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Research & Data Hub

The Jean Augustine Chair in Education, Community & Diaspora and Dr. Gillian Parekh, Canada Research Chair in Disability Studies & Education at York University have partnered to establish a Canadian Youth Research & Data Hub at York University.


Acting as a central repository of census data from school boards across the Greater Toronto Area – and possibly the province and beyond – the Hub will: 

  1. Accumulate data from participating school boards thereby enabling reports on the education, social and cultural lives of students referencing their school participation, educational performance, academic achievement, and educational outcomes with attention to gender, race, ethnicity, disability, SES, grade levels, level academic programs, area of residence, and other demographic and social information. 
  2. Connect youth, educators, educational administrators, academics, social agency workers, community members, and policymakers for whom research can help inform schooling activities, educational opportunities, work possibilities, and social welfare. 
  3. Develop a unique profile of Ontario youth from their early schooling years through to postsecondary education and employment. 
  4. Mobilize existing research knowledge about the role of schooling, social service, child welfare, justice, and other institutions in structuring the life experiences, conditions, attainments, and trajectories of young people.
  5. enhance the capability of school boards to extend their research capacity. 
  6. Support and extend the equity work and programs of school boards.
  7. Inform and guide policy discussions, program development, and system improvement. 

The Hub aims to bridge the gap between research and the lived experiences of young people, their parents, and communities.

Strategic Vision 

The vision of the Hub is to be a central data resource that will report on the conditions which shape the experiences of children and youth; identify particular challenges and/or barriers to their educational and social success; make visible institutional and structural inequities across sectors, communities and regions; and most importantly, provide opportunities to develop effective and transformative interventions. With research data and knowledge translation, children, youth, families, educators, youth workers, and social service providers will benefit.

Helping to address an important gap in information:  

For decades, researchers, policymakers and service-providers across Ontario have identified structural barriers and poor outcomes for marginalized and racialized youth (particularly Black, Indigenous, low income, and disabled students) as an intractable social issue. And while various initiatives have been put in place to address the identified issues, the situation remains. Various school boards have been collecting program and experiential data from students and their families, but the scope and access to such data is highly limited (or restricted). Currently, there is no central data and/or research hub that provides stakeholders a comprehensive representation of the lives of Ontario youth. Such an initiative is necessary – indeed pressing – if we are to effectively inform public policy and program development, particularly as they relate to the educational and social well-being of racialized and marginalized students. The proposed Hub will address this gap.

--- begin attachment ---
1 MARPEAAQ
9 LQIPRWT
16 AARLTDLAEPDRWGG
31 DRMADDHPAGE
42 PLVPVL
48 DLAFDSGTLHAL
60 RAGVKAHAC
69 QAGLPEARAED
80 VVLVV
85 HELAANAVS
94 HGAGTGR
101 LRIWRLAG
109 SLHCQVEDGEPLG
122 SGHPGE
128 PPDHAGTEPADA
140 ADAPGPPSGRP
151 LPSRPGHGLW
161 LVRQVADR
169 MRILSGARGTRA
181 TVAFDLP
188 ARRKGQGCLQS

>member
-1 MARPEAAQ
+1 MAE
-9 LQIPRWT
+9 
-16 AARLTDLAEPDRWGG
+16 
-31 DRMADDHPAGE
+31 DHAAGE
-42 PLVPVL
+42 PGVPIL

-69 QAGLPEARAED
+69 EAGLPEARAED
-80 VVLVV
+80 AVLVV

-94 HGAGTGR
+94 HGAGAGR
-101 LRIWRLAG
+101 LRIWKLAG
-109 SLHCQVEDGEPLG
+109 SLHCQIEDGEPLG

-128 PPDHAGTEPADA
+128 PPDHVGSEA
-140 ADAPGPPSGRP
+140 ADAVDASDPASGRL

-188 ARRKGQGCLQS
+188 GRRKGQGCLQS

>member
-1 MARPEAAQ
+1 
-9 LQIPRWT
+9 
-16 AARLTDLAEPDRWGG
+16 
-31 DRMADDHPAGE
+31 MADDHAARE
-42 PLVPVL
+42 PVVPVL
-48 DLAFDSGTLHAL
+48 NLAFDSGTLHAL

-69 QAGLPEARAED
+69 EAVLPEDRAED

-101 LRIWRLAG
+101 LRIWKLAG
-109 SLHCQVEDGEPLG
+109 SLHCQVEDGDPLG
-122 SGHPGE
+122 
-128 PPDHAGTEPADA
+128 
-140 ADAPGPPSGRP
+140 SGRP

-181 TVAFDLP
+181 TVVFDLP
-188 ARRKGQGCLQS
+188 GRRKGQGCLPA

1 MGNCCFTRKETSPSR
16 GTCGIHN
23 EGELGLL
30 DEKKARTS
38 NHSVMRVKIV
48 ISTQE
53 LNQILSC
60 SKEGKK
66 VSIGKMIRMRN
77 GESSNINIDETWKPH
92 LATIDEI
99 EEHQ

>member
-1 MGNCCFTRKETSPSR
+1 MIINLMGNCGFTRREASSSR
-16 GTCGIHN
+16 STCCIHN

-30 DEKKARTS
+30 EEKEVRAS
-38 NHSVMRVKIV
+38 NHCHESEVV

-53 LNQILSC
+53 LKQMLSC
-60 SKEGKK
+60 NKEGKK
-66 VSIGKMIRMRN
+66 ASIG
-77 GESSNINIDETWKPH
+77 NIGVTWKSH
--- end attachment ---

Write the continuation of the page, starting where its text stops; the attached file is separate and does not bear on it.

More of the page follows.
Why Now?
It is widely accepted that Canadian institutions need to do better in their collection of identity-based data in order to effectively identify and respond to the educational and social needs and concerns of students. And recently, there are growing efforts to collect identity-based data at the municipal, provincial and federal levels. As well, public school boards across the province – including Toronto District School Board, Peel District School Board, York Region District School, Durham District School Board, and Ottawa-Carleton District School Board – have been engaged in data collection through their student censuses which makes the proposed Hub possible. The Hub will yield valuable information on youth’s educational performance and social experiences. It will also enable the creation of the first broad-based educational and social profile of youth in these areas, in far greater depth than that which is provided by Statistics Canada.  

Recently, both York University and the University of Toronto collaborated with the Toronto District School Board to study the university trajectories of TDSB graduates. The results tell of their postsecondary access, participation, and graduation rates. With the capacity to connect school board data with York University’s institutional data, it is expected that the Hub will play a strategic role in advancing similar studies. The TDSB has signed on as a partner and Dr. David Cameron will assist in leading this project.